Leah Ranada's debut novel is a graphic and engaging depiction of the importance of women's work and the loyalties that connect friends across oceans. The Cine Star Salon marks the entry of a vital new voice in Canadian literature.
The Pump by Sydney Warner Brooman (Invisible Publishing)
I love short stories set in small towns. Shirley Jackson's "The Lottery," Thomas Ligotti's "The Town Manager."..I could go on. This breed of story sees past the facade of white picket fences and the smiling faces of local residents to the dark things that often lurk below a small town's surface. Adding to this cannon, Sydney Warner Brooman's new collection of connected stories takes place in a southern Ontario town referred to simply as The Pump—a place where order and morality fall apart. Where sewage seeps up through the ground, and sacrificial games threaten the survival of its residents. A place where, if you listen real closely, you'll hear the beavers cry...
From the publisher
For fans of Shirley Jackson and Alice Munro, a Gothic collection of stories featuring carnivorous beavers, art-eaters, and family intrigue.
The small southern Ontario town known as The Pump lies at the crossroads of this world’s violence—a tainted water supply, an apathetic municipal government, the Gothic decay of rural domesticity—and another’s.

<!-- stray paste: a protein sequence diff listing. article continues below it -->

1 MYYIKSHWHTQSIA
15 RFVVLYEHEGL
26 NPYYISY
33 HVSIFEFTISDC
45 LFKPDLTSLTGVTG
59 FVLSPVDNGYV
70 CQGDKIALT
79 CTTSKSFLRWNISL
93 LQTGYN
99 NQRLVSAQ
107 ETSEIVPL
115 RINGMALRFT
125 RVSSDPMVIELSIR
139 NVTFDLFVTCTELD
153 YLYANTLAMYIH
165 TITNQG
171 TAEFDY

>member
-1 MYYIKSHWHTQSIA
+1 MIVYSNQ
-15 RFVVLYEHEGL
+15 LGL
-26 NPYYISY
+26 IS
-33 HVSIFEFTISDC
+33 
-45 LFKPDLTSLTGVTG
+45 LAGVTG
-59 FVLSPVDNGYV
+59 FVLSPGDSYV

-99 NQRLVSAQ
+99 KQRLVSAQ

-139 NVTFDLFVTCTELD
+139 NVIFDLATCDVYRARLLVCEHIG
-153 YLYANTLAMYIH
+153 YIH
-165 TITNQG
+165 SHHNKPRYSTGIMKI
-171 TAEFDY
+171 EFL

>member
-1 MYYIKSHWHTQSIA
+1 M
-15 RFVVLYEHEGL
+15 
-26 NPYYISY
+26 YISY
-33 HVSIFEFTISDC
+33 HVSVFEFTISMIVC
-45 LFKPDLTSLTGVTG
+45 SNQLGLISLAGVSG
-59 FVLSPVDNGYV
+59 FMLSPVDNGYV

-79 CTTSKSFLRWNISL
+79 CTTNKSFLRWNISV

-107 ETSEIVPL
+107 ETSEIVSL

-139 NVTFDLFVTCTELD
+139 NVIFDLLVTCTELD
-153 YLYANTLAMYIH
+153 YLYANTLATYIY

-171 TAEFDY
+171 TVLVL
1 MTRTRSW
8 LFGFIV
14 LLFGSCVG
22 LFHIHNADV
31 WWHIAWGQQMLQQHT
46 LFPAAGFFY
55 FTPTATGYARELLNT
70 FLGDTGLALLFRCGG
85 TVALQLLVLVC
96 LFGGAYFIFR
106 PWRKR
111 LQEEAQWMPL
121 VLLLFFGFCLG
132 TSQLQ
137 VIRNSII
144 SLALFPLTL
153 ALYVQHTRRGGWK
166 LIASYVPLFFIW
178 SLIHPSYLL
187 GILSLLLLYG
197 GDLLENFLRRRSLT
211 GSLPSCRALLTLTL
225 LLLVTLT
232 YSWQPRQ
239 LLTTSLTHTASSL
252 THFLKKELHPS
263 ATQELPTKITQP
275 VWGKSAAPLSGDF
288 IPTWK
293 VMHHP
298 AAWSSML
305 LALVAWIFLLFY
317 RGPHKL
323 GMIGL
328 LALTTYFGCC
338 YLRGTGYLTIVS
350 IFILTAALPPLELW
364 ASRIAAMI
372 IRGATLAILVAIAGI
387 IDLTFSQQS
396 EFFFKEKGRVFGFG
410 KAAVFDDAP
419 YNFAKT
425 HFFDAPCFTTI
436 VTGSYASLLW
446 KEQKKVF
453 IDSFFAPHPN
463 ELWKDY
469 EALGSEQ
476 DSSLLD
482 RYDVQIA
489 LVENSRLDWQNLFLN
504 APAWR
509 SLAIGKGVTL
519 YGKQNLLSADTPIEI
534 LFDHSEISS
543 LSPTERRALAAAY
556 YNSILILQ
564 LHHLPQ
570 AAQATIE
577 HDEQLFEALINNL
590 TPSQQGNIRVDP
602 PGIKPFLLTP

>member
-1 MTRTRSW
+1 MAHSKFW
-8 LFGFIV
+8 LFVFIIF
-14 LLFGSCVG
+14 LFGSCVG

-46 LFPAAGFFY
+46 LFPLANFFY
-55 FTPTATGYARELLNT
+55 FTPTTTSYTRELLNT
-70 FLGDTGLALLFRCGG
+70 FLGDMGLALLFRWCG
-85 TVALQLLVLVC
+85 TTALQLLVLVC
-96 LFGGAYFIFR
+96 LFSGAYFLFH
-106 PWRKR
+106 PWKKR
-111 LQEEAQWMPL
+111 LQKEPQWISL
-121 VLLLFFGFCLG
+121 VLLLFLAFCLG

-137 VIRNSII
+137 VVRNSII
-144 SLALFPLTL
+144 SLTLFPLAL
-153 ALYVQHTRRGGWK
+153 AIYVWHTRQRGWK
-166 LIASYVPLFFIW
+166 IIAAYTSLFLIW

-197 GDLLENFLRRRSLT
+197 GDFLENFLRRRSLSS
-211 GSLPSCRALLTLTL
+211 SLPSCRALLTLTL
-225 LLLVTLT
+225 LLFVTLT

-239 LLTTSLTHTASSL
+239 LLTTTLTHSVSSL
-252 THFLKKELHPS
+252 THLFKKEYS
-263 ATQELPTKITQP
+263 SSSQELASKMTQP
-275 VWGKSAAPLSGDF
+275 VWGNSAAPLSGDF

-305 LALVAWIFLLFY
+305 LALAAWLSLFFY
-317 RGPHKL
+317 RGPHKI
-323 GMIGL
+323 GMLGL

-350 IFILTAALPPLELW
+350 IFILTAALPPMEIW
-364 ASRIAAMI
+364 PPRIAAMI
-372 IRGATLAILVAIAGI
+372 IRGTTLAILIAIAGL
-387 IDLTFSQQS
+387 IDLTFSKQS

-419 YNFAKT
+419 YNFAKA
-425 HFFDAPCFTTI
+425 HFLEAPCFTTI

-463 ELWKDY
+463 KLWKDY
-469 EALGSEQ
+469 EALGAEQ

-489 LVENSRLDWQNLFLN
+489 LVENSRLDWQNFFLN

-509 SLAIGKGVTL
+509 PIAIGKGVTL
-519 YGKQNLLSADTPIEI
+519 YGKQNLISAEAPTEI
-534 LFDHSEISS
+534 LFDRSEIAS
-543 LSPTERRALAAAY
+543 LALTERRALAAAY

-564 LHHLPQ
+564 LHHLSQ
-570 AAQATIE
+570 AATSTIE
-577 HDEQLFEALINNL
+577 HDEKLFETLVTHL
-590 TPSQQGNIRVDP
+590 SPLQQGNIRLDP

In Brooman's interconnected stories, no one is immune to The Pump’s sacrificial games. Lighthouse dwellers, Boy Scouts, queer church camp leaders, love-sick and sick-sick writers, nine-year-old hunters, art-eaters—each must navigate the swamp of their own morality while living on land that is always slowly (and sometimes very quickly) killing them.
Searching for Eastman by Charles C. Smith (Mawenzi House)
I'm captivated by the idea of a choreopoem, a form combining poetry, dance, music and song first articulated by Ntozake Shange in 1975. This was in the context of describing her work For Colored Girls Who Have Considered Suicide / When the Rainbow is Enuf, a title I had known about forever but first read a few years ago. The combination of Charles C. Smith working in this tradition and the subject—exploring four musical compositions by Black American composer Julius Eastman—makes his book a must-read for me.
From the publisher
searching for eastman is a multidisciplinary performance in 4 acts, based on the interpretation of four of Julius Eastman's compositions through poetry, theatre, music, dance, video and digital. ("Julius Eastman [October 27, 1940 - May 28, 1990] was the great Black American composer, pianist, vocalist, and dancer whose work fell under minimalism." —Wikipedia)
"searching for eastman is a choreopoem whose roots trace through the African griot tradition, the harlem renaissance (e.g. the work of Langston Hughes with jazz and Kurt Weil), the black arts movement (e.g., Amiri Baraka’s work with sun ra). It is a form of dramatic expression that combines poetry, dance, music, and song...(as) first coined in 1975 by Ntozake Shange in a description of her work, For Colored Girls Who Have Considered Suicide/ When the Rainbow Is Enuf."